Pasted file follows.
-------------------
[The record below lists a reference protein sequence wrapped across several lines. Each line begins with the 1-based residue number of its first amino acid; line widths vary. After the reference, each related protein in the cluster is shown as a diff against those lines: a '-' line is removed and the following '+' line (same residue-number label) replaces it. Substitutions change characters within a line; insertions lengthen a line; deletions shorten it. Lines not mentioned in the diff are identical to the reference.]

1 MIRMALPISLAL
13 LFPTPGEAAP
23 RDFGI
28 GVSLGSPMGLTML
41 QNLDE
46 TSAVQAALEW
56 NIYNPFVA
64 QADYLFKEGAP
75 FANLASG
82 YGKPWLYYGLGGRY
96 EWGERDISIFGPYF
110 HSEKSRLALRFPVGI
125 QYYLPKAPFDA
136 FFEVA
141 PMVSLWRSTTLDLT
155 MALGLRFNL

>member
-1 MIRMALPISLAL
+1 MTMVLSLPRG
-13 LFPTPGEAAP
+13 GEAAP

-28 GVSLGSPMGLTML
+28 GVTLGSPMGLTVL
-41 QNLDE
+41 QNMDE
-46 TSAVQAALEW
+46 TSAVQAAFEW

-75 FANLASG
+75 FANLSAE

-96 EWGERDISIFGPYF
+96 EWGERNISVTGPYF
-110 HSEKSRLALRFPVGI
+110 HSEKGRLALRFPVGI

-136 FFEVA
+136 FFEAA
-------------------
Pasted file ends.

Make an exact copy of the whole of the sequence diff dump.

[The record below lists a reference protein sequence wrapped across several lines. Each line begins with the 1-based residue number of its first amino acid; line widths vary. After the reference, each related protein in the cluster is shown as a diff against those lines: a '-' line is removed and the following '+' line (same residue-number label) replaces it. Substitutions change characters within a line; insertions lengthen a line; deletions shorten it. Lines not mentioned in the diff are identical to the reference.]

1 MIRMALPISLAL
13 LFPTPGEAAP
23 RDFGI
28 GVSLGSPMGLTML
41 QNLDE
46 TSAVQAALEW
56 NIYNPFVA
64 QADYLFKEGAP
75 FANLASG
82 YGKPWLYYGLGGRY
96 EWGERDISIFGPYF
110 HSEKSRLALRFPVGI
125 QYYLPKAPFDA
136 FFEVA
141 PMVSLWRSTTLDLT
155 MALGLRFNL

>member
-1 MIRMALPISLAL
+1 MTMVLSLPRG
-13 LFPTPGEAAP
+13 GEAAP

-28 GVSLGSPMGLTML
+28 GVTLGSPMGLTVL
-41 QNLDE
+41 QNMDE
-46 TSAVQAALEW
+46 TSAVQAAFEW

-75 FANLASG
+75 FANLSAE

-96 EWGERDISIFGPYF
+96 EWGERNISVTGPYF
-110 HSEKSRLALRFPVGI
+110 HSEKGRLALRFPVGI

-136 FFEVA
+136 FFEAA